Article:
Sex, gender and health research in Canada
Our investment in gender, sex and health research is increasing...
- $44.1 million = CIHR-wide expenditures on gender, sex and health research in 2011-2012
- $59.1 million = CIHR-wide expenditures on gender, sex and health research in 2012-2013
And so are the number of Canadian researchers incorporating sex and gender in their research designs…
- 26% = Proportion of successful CIHR Open Operating Grant applicants responding positively to incorporating sex or gender in their research designs in December 2010.
- 48% = Proportion of successful CIHR Open Operating Grant applicants responding positively to incorporating sex or gender in their research designs in December 2011.
But there's more to do in order to mainstream the integration of sex and gender across the full spectrum of health research…
Our analysis of successful applications in CIHR's Open Operating Grant competitions between 2010 and 2011 found that:
- 21% of funded population health studies reported having no sex or gender component
- 44% of funded clinical studies reported having no sex or gender component
- 54% of funded health systems studies reported having no sex or gender component
- 81% of funded biomedical studies reported having no sex or gender component.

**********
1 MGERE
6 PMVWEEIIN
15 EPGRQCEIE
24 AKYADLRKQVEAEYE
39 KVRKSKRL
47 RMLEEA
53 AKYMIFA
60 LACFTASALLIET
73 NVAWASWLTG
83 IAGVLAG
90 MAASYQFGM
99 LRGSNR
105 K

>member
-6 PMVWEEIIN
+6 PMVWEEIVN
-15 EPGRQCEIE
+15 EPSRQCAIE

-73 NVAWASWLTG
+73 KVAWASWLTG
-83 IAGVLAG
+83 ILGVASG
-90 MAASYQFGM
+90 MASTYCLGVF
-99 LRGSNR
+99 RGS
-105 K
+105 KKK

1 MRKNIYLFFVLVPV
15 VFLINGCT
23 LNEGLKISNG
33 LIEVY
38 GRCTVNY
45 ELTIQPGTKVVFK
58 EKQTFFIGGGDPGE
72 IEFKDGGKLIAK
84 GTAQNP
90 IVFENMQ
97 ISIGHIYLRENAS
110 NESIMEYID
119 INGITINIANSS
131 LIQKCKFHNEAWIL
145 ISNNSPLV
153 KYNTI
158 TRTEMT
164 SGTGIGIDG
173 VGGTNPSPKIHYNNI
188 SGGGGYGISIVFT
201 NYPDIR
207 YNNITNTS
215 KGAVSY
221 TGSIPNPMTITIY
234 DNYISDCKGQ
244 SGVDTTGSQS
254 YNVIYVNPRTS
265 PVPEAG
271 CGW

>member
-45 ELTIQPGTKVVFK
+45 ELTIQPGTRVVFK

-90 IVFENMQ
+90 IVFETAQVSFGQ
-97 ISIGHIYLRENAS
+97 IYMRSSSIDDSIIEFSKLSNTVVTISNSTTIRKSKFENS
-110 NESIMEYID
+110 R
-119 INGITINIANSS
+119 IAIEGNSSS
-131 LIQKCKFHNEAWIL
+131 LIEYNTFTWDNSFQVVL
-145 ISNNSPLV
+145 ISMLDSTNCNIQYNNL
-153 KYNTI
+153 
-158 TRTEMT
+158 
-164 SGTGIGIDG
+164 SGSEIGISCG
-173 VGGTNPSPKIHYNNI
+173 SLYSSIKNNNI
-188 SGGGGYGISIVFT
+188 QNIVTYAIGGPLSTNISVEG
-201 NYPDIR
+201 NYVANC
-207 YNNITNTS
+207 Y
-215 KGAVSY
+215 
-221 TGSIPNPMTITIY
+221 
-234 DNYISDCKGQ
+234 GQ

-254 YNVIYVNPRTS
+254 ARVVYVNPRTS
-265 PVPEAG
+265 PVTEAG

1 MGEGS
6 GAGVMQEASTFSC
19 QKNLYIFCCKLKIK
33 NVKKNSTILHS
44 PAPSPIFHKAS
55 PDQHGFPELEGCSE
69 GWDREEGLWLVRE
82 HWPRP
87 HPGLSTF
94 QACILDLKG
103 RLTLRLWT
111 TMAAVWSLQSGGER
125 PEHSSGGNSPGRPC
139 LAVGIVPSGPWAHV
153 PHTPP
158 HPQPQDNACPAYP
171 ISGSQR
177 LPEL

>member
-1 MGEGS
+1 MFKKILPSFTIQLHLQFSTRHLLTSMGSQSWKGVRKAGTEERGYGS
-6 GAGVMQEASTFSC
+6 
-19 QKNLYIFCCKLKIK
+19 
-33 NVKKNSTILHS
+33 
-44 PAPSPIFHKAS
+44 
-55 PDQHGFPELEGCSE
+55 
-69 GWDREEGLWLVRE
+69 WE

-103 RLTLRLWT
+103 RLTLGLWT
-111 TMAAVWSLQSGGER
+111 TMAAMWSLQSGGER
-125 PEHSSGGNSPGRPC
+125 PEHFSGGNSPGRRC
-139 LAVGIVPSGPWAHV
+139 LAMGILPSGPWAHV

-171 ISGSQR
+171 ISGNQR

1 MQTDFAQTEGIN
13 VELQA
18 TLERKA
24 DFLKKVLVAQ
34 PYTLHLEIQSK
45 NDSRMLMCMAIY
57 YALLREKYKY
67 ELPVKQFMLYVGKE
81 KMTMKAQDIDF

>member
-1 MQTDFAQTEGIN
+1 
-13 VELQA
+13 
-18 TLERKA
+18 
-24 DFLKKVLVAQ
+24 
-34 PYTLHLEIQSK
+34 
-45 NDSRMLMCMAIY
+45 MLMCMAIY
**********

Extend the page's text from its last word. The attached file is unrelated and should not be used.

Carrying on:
- Dr. Jeffrey Mogil and colleagues report a surprising sex difference in the involvement of toll-like receptors (proteins that act as first responders in our immune systems) in the mediation of chronic pain - one of many new discoveries made in Mogil's lab resulting from the routine testing of male and female mice in all experiments.
- By comparing different methodological approaches to analyzing a single dataset for risk factors of musculoskeletal disorders (MSD), Dr. Karen Messing and colleagues demonstrate how stratifying by gender is necessary if a full range of associations between exposures and MSD is to be detected and understood.
- A study by Dr. Jens Pruessner and colleagues suggests that estrogen has a selective protective effect on areas of the brain known to be involved in Alzheimer's disease, adding to a growing body of evidence that is clarifying the role of estrogen in women's brain health.
- Dr. Jayne Danska and colleagues discover an association between sex differences in the gut microbiome and susceptibility to type-1 diabetes in mice, uncovering potential reasons why females are at greater risk of autoimmune disease compared to males.
- Following the identification of gender disparities in rates of use of total hip and knee replacements in Canada, a new study by Dr. Gillian Hawker and colleagues is the first to demonstrate that patient gender affects physicians' treatment recommendations and interpersonal behaviour in clinical practice.
- As part of his novel research program on men's depression, Dr. John Oliffe and colleagues uncover new insights into the pathways through which men respond to severe depression and suicidal ideation, including how masculine roles, identities and relations mediate depression-related suicidal ideation.
Have you considered the possibilities?
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